MOTM-510 Live Patch Jam
Here is another instance of playing around with a particular module and coming up with something “almost” good enough to post here . . . and going ahead and posting it anyway!
Sorry for all the keyboard noise!
I promise for the next video I’ll take the time to attach carrot laden sticks to the heads of the multitude of little donkeys that turn the big wheel the powers my studio and record a proper line out to the computer instead of using the camera mic again!
About the MOTM-510:
The MOTM-510 is a new kind of analog signal processing module. It’s not easy to describe what it does, but I’ll try.
Let’s start with the well-known Ring Modulator (like the MOTM-110 or MOTM-190). A Ring Modulator is a multiplier: the output can be written as Out = X * Y, where X and Y are the 2 input signals (sometimes referred to as the modulator and the carrier). X and/or Y can be audio or DC signals. The output is simply the voltage X times the voltage Y. This produces the sum of X and Y (X+Y) and the difference of X and Y (X-Y).
The traditional RM has no ‘control voltage’ inputs: you just feed 2 signals in, and get 1 signal out. The MOTM-510 takes this concept and generates entire new types of waveforms.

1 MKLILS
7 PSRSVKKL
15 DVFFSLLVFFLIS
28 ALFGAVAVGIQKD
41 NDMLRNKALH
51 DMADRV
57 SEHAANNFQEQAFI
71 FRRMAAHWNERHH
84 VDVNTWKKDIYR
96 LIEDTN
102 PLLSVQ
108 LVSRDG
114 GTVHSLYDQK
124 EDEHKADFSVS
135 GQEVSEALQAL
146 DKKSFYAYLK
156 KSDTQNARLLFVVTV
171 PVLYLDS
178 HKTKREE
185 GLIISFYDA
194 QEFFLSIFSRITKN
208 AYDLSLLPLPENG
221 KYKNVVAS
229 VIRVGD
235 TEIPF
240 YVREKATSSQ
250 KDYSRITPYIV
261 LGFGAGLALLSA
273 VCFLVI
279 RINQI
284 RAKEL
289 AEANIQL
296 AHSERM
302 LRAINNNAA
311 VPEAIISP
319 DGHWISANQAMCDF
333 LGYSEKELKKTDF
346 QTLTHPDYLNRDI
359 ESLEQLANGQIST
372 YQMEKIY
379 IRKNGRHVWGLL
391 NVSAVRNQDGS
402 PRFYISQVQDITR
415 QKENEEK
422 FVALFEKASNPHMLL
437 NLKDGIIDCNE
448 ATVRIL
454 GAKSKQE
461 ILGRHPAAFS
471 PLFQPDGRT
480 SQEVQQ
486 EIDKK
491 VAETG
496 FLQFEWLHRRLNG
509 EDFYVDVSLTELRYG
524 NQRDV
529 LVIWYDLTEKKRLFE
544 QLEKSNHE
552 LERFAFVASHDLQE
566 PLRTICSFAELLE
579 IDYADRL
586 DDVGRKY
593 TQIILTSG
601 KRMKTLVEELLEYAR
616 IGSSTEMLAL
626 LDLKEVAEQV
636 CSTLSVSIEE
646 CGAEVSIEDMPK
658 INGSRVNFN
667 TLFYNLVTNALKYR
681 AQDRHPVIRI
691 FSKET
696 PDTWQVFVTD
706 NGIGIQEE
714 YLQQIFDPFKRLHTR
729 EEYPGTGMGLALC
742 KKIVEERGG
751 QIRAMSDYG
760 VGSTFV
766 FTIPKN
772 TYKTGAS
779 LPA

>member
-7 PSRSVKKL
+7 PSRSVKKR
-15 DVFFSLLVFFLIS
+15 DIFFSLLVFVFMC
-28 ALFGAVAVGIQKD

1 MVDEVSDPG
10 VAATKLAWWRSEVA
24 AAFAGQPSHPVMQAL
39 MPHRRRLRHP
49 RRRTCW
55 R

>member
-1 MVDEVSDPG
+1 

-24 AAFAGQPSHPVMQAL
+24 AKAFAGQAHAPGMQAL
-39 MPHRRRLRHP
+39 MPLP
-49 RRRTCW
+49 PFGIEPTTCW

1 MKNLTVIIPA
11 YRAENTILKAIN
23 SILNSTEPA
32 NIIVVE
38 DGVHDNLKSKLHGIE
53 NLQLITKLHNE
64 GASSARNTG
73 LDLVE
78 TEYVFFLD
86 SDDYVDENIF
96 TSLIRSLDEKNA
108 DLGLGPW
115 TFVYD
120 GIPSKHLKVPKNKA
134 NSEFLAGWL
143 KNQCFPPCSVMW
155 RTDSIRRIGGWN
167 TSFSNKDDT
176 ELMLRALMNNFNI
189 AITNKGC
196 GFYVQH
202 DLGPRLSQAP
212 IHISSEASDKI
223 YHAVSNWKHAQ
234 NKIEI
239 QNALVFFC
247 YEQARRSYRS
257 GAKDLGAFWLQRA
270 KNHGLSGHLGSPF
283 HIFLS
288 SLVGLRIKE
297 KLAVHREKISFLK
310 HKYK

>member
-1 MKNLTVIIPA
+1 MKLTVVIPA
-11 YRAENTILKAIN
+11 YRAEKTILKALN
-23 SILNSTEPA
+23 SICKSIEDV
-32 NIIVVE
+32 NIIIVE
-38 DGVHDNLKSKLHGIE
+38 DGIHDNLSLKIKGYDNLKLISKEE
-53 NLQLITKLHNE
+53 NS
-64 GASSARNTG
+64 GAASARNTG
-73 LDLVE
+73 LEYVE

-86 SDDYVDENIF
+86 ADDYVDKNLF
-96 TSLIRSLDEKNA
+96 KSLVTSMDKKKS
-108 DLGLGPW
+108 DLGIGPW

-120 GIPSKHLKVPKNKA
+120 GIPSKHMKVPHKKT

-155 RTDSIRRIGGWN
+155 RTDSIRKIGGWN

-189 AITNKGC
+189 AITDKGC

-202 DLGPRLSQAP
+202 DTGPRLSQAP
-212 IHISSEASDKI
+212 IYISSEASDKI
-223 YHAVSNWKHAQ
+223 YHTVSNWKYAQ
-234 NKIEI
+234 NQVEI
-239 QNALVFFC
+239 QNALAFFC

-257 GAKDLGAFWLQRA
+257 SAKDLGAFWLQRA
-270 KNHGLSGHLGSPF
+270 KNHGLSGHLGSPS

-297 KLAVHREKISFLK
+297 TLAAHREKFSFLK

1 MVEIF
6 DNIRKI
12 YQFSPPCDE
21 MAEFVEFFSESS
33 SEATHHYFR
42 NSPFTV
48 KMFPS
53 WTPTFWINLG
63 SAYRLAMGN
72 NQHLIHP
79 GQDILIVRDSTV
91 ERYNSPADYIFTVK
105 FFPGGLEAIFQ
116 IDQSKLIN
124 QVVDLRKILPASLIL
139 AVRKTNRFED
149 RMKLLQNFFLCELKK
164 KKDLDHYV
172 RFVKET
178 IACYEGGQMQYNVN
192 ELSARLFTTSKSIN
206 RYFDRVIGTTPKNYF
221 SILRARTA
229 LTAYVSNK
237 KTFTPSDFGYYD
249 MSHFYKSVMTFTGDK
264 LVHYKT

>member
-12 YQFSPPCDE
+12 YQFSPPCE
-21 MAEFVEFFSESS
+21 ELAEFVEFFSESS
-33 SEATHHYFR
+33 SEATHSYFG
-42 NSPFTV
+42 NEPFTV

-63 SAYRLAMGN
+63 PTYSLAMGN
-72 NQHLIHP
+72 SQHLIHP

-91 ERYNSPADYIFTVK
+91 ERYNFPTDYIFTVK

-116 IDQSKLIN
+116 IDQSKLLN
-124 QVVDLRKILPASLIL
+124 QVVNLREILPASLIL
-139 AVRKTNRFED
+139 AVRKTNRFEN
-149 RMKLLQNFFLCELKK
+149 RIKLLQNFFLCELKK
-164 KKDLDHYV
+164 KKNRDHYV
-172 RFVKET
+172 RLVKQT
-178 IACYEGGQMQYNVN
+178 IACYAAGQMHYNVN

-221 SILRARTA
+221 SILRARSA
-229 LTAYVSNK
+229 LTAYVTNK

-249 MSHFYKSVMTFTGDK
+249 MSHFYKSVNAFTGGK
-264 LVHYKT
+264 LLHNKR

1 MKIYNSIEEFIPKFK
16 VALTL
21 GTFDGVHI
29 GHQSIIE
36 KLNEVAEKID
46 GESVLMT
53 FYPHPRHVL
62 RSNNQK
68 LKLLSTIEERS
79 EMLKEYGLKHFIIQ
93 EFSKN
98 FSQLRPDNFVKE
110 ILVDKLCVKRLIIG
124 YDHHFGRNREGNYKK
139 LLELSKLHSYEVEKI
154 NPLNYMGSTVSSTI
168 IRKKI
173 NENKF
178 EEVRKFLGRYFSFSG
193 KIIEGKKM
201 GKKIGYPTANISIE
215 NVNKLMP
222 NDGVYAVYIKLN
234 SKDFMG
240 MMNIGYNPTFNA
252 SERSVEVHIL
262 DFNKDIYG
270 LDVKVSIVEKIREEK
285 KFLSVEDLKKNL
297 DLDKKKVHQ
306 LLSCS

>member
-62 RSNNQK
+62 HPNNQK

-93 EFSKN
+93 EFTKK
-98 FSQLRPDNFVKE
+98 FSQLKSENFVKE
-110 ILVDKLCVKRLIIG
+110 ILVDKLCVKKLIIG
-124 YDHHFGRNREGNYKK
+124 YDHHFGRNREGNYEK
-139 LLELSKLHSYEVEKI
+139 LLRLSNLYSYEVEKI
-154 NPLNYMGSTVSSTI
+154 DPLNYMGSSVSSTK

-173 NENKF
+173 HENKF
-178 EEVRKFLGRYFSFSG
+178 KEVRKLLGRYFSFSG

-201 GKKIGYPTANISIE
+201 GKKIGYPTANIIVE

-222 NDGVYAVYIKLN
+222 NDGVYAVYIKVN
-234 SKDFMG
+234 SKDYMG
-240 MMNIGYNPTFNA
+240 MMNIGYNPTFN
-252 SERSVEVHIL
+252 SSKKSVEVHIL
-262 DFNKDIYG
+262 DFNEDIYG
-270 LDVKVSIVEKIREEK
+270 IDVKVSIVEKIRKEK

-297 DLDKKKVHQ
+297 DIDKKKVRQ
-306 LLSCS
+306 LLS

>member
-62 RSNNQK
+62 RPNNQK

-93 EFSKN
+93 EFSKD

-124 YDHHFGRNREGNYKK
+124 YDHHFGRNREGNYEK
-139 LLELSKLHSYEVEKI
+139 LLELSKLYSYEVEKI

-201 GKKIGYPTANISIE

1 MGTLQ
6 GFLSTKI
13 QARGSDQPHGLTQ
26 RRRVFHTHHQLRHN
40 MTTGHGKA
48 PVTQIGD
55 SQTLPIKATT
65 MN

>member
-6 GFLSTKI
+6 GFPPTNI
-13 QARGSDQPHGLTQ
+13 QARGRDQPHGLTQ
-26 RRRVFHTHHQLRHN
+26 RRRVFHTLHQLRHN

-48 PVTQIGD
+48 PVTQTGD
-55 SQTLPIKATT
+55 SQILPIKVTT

Instead of the 2 RM inputs, the basic WaveWarper has 3: X, Y and Z. These are audio inputs. The transfer function is OUT = X * (Y/Z)^m, where:
- X is the GAIN signal. It controls the overall amplitude of the signal
- Y is the ‘main audio’ signal, the one that is getting ‘warped’
- Z is the DIVISOR signal. This is acts to modulate the amplitude of the main audio signal before it gets warped
- m is the Warp Factor. This is a fixed exponential factor, which is what is doing the ‘warping’. No, it’s not voltage controlled.
- m varies (by the FACTOR control) from 0.2 to 0.6 (ROOT mode), 1 (UNITY, which makes it similar to a RM), to 2 to 5 (POWER mode)
- each input (X, Y and Z) has attenuators
- the AUDIO OUT is AC-coupled and band-limited to 18Khz. The FULL OUT is DC-coupled and can go as high as 200Khz!
There are 3 DC-coupled inputs called OFFSET. These can be DC control voltages (LFOs, EGs, etc) that add to the audio signals. In this manner, the WaveWarper can respond to 6 different modulation sources simultaneously.
Great….what does this MEAN? Well, it makes an absolute mess of even the simplest waveform. Effects range from frying bacon to a frog in a blender to sticking your head into a jet engine. You can warp LFOs into bizarre new waveforms, as well as the output of MOTM-800 EGs. You can process any line-level audio.